As the NFL tries to make its 2020 season work amid the COVID-19 pandemic, one thing does look clear (if there is a season): The lead-up to it will be significantly shortened.
That means no offseason program and, potentially, a truncated training camp and preseason. In other words: Fewer practices. Much fewer.
Atlanta Falcons owner Arthur Blank floated a bit of speculation to Peter King in this week’s Football Morning In America:
“On whether he believes there will be a 16-game regular season, Blank said: “If I had to speculate now, and I use the word speculate because that’s really all it is, I would say yes. Only because it’s so far away from where we are today. I could easily see camps being shorter, players being tested on a daily basis, things of that nature. No fan attendance. Things like that. We may have fewer preseason games, which probably wouldn’t be the end of the world. But I think by September, my hope is by the time the regular season starts, that we’ll be able to bring people together in some form or fashion in a safe manner and play.”
It feels like what Blank is saying is almost a best-case scenario, since it involves a full season being played — even if the circumstances around it (short camp, no fans in the stands) aren’t ideal. Pro Football Talk’s Mike Florio drilled down further on Blank’s comments, but let’s take them into account from a Bears perspective (while keeping in mind that this, in the grand scheme of the COVID-19 pandemic, matters very little).
The Bears are in an okay situation relative to the lack of an offseason program, seeing as Matt Nagy won’t need to spend that time installing a brand new offense with a bunch of new players. Their biggest offseason additions — Jimmy Graham and Nick Foles — are seasoned veterans. Foles knows the offense from his time with Nagy in Kansas City and then with the Eagles. And Graham was a second-year player with the Saints during the 2011 lockout, which wiped out that year’s offseason program and shortened training camp.
“There was no offseason program,” Graham said. “There was nothing. I basically showed up at training camp and then that year I put up 1,300 yards.
“… I’m going to obviously get the playbook. I’ve already asked for every tight end target over the last two years just to see where they’re trying to hit the tight end and what they’re looking for down the field and what they’re looking for in the red zone and on third down and where I can help and how I can implement what I’m good at. So for me, it’s really continuing to do the things that I’ve done on those offseasons that have not had me basically being able to practice with the team.”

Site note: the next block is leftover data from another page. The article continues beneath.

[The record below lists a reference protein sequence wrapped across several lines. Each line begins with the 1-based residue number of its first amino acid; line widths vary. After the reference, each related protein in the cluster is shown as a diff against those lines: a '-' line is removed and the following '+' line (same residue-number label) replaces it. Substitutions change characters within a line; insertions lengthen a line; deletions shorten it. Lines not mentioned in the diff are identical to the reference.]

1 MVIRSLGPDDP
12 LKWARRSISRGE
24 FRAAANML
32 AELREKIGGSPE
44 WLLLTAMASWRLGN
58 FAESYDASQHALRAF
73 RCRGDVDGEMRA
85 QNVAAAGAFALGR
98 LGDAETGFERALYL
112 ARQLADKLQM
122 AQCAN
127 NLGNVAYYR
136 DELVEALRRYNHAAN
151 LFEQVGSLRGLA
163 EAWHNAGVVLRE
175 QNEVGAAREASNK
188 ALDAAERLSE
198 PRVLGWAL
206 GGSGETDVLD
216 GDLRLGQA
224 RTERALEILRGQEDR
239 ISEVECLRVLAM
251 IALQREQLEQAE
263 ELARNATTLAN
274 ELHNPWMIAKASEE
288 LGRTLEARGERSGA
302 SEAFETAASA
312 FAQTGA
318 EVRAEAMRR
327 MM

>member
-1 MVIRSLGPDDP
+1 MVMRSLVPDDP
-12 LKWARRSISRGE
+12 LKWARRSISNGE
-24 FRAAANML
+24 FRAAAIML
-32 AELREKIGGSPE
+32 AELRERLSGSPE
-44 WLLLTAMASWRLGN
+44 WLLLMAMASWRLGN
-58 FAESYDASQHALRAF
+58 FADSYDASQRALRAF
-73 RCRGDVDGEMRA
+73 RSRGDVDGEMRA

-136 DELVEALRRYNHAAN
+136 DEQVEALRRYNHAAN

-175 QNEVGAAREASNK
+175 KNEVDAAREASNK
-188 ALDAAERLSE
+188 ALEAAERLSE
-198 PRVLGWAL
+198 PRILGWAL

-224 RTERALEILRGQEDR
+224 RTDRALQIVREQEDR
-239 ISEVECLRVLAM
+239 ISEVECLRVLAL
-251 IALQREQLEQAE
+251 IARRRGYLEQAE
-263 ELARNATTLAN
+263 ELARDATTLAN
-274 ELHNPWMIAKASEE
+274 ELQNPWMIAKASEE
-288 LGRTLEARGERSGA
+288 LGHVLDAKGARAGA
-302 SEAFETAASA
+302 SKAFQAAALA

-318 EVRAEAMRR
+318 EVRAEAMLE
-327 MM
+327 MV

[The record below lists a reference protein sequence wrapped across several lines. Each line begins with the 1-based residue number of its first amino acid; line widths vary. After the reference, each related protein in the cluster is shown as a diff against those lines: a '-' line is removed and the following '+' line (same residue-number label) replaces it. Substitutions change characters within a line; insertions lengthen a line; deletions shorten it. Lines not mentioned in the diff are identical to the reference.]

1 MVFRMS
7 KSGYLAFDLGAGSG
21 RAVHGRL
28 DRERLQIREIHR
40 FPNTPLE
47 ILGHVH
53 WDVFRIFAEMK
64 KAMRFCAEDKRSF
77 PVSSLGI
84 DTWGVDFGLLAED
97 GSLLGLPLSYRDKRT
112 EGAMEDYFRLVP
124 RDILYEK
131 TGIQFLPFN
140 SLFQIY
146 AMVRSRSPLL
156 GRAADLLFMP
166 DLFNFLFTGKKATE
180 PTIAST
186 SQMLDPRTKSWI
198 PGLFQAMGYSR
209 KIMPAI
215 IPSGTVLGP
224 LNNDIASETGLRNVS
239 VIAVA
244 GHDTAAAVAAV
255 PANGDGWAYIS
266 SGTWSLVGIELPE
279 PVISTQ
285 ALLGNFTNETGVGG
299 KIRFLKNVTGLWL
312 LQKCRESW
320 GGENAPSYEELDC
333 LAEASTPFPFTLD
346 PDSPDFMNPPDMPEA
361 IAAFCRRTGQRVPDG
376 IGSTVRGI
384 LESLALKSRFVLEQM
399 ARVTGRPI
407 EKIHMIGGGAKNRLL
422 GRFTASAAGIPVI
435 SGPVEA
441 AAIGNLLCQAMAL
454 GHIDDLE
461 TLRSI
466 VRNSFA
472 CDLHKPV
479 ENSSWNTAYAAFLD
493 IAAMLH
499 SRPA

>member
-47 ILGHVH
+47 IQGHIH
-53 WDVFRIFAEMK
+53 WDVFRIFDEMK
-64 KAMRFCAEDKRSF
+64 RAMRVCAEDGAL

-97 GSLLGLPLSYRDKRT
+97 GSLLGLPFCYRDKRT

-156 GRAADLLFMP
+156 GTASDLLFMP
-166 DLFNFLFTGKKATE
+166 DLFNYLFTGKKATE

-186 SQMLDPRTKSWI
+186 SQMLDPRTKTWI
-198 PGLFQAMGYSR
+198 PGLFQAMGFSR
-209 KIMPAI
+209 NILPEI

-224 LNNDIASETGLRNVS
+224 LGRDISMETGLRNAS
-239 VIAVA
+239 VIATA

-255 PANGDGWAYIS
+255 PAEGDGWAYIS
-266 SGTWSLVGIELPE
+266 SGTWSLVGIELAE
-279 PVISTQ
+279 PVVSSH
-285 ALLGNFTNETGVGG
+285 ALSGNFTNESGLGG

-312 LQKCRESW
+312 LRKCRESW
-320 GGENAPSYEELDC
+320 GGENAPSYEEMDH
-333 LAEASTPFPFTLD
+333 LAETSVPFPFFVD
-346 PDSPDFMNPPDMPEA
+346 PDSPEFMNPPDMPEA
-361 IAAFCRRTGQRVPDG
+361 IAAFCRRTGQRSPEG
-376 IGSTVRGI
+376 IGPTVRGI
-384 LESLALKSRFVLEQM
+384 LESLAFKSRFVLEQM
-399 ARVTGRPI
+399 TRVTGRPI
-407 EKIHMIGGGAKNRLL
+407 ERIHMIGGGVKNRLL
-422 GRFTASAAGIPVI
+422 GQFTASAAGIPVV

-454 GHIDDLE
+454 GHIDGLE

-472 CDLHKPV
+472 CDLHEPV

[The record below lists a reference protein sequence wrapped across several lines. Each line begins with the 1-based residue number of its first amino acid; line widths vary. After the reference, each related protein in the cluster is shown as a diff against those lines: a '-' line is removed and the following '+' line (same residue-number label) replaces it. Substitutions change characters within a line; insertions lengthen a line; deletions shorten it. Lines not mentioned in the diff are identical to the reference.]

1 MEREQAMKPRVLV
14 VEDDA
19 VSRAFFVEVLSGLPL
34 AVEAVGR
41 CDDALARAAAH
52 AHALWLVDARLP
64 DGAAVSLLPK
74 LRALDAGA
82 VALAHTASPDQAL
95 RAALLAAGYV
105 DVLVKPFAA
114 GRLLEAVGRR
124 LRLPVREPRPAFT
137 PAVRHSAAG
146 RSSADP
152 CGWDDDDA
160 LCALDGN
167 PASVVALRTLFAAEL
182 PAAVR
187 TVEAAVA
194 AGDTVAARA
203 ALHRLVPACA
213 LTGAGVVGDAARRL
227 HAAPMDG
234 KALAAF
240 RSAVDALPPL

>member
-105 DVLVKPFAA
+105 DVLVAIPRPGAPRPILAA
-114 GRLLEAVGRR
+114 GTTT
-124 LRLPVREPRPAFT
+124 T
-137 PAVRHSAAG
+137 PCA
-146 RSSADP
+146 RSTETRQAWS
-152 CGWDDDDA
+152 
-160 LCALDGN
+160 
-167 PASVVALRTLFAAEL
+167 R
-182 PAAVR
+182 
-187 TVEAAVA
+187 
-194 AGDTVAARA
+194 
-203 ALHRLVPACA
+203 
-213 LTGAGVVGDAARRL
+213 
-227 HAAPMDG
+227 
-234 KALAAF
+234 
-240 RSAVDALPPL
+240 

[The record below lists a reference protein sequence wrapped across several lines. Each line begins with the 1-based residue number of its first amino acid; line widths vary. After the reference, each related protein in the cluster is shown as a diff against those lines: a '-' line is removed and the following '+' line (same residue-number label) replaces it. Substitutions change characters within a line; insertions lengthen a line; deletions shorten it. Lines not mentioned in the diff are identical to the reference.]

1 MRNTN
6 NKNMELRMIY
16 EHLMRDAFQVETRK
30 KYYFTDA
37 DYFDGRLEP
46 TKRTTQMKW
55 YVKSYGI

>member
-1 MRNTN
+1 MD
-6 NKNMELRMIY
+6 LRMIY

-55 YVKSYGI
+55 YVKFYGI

The Foles vs. Mitch Trubisky quarterback competition wasn’t going to be decided in the offseason program anyway, too. Fewer training camp practices, though, would mean the Bears have to make a decision quickly — and that probably works against Trubisky in this case. If Foles is sort of a steady hand here, it’ll be easier for the Bears to make him QB1 rather than trying to wait out Trubisky’s potential, as they maybe could’ve over the course of a month-long preseason.
Foles already could’ve been viewed as the favorite to win the job in a normal year, but if the Bears prioritize “safe” options given the relative lack of preseason practices, he’ll have the inside track to be their Week 1 starter.
A drawback for Foles, though, is he won't have the opportunity to work with any of the Bears' pass-catchers before an abbreviated training camp -- one in which he won't get all the first-team reps if there's a true competition between him and Trubisky. He'll have to develop a rapport with guys like Allen Robinson, Tarik Cohen and Graham quickly, though his experience with a number of different teams could help him with that.
And as for quarterbacks — it didn’t make much sense for the Bears to draft a quarterback with one of their two second-round picks under normal circumstances. Now? That quarterback — be it Jake Fromm or Jalen Hurts or whoever — couldn’t be reasonably expected to learn the Bears’ offense in Year 1 without rookie minicamp and OTAs, as well as a full training camp. If the Bears were to draft a quarterback, don't expect that guy to play in 2020.
Speaking of rookies, it’s going to be harder for anyone the Bears draft to contribute right away this fall. Not impossible — but harder. Talent always shines through, but the Bears don’t go on the clock until pick No. 43. The super-talented top 10 picks like Ohio State's Chase Young and Jeff Okudah, will be fine. But it'll take great scouting and even greater coaching for the Bears' two second-round picks to yield impact guys this year.
As King wrote: "The best scouts in the NFL will be the MVPs of the draft this year."
But while there will be a draft in April, let's just hope there will be a season starting in the fall.